Philip started the right way—by acknowledging the problem—but he stopped short of the solution—turning to Jesus for the answer. Again, we need to be gracious here. It is easy for us with hindsight to say that Philip should have expected this miraculous feeding. But Philip should have at least been able to recognize that the answer to Jesus’ question rested in the One who asked it in the first place.
We may not know how God will work in every situation we face, but we need to strive to do what Philip did not—turn to God in all our situations, trusting Him to work in His way, in His time, for His glory and our good.
Andrew: The Stick-Your-Toe-in-the-Pool One
Then there is Andrew, the cautiously optimistic one. Like Philip, Andrew recognized that the math was not adding up on this occasion, but he was willing to float a trial balloon past Jesus all the same.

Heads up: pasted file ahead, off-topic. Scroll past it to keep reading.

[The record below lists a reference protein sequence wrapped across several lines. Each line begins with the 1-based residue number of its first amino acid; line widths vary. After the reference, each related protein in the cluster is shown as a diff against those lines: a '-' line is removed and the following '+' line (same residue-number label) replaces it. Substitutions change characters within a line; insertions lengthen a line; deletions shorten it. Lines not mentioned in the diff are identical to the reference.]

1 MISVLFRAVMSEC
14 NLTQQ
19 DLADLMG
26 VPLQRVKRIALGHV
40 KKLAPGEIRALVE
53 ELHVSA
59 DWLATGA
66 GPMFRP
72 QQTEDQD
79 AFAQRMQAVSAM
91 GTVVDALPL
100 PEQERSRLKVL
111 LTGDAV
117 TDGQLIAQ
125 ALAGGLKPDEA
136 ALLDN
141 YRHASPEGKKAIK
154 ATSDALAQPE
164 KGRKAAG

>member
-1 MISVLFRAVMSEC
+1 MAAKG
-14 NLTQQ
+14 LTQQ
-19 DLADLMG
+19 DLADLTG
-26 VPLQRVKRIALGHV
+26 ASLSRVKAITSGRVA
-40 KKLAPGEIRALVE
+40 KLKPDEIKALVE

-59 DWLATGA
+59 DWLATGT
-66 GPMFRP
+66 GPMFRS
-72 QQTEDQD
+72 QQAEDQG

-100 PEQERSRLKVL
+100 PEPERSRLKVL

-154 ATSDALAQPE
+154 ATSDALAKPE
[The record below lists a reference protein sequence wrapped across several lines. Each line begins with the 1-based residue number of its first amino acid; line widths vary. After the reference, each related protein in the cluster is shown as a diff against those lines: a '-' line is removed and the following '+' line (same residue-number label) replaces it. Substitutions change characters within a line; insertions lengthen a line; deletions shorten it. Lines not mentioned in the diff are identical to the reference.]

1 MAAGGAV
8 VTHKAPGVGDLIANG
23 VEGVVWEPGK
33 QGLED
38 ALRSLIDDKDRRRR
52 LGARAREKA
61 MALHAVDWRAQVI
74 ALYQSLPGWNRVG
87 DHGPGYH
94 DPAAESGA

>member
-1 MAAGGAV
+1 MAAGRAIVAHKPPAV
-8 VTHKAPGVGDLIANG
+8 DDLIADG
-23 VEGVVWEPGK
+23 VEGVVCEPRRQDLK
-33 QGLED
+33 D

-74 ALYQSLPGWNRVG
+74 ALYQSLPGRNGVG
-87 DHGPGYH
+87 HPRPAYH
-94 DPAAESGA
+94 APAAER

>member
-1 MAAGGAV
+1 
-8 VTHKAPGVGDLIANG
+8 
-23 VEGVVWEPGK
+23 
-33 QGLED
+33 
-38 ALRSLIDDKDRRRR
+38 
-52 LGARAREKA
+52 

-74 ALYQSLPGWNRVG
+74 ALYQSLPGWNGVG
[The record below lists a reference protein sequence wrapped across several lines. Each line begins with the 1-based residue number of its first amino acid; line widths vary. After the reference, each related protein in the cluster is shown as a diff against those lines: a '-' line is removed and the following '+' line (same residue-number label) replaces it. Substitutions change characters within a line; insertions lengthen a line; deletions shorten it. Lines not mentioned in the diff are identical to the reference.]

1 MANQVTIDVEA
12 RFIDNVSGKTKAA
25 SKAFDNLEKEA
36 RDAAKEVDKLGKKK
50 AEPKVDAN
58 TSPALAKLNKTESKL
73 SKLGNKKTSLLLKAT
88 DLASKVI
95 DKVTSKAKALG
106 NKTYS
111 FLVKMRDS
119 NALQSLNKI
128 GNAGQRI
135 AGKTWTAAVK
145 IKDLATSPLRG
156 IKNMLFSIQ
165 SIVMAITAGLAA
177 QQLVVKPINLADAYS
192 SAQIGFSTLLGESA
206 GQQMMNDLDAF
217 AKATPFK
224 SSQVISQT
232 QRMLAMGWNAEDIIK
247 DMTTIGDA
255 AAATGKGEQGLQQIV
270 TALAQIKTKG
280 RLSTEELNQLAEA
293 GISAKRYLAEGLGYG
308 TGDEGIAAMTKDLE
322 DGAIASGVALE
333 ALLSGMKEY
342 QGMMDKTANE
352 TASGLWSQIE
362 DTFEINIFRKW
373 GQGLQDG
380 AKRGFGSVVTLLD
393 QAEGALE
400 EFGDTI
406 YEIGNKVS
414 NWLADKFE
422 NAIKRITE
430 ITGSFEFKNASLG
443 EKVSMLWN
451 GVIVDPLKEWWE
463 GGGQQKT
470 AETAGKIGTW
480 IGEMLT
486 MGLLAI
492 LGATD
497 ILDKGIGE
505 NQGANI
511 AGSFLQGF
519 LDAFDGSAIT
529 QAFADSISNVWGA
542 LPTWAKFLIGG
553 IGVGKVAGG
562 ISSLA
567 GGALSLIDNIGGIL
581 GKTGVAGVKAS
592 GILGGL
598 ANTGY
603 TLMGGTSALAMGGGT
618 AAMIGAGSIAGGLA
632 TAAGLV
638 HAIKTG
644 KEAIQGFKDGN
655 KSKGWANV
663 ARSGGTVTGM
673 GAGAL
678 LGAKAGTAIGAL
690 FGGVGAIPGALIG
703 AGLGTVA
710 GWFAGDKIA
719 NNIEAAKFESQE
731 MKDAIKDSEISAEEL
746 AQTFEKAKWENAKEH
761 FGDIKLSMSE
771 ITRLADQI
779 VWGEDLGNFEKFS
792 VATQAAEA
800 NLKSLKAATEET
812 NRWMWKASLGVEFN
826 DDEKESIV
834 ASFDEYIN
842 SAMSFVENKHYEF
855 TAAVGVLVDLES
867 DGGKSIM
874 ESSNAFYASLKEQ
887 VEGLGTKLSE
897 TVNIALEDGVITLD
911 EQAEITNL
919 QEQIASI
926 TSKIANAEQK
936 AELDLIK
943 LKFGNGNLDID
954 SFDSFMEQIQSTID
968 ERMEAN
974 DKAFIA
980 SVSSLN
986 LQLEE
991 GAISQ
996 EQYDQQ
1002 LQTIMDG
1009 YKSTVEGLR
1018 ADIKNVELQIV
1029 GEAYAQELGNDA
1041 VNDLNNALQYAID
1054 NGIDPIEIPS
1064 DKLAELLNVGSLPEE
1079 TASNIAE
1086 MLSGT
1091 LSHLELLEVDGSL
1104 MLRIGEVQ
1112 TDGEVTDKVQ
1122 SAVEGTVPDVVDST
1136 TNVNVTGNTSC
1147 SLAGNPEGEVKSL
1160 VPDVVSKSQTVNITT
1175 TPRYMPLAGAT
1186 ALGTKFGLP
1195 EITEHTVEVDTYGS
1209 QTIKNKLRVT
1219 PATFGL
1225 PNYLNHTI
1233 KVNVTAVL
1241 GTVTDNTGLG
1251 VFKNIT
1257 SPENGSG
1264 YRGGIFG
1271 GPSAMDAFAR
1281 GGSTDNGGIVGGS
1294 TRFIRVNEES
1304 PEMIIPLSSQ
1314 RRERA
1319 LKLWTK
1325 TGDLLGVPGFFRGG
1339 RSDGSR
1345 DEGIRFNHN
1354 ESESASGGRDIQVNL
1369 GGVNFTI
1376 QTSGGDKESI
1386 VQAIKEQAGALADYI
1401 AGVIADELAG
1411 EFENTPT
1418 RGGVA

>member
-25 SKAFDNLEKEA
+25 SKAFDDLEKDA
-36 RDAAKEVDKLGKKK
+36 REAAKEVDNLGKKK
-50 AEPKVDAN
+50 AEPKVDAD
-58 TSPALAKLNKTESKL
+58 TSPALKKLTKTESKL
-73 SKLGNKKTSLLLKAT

“There’s a boy here who has five barley loaves and two fish — but what are they for so many? ” (John 6:9 CSB)
Notice that Andrew doesn’t go “all-in.” He doesn’t point out the boy’s meager lunch as the solution in the hands of the Son of God. But he seems to recognize that there is a sliver of a possibility here. If Philip on this occasion lacked faith, Andrew seemed to express an incomplete faith. Philip said, “I don’t see an answer.” Andrew said, “I might see an answer, but I am not so sure.”
How often might we live like Andrew—with faith that is anemic rather than being robust? How often do we stick our big toe into the pool rather than jumping in?
There is surely a place for caution at times—and we never want to trust in anything that God has not promised (e.g. “I will play in traffic because God has promised to protect me!”) But where God has clearly spoken and where the Holy Spirit draws us, we must go all-in.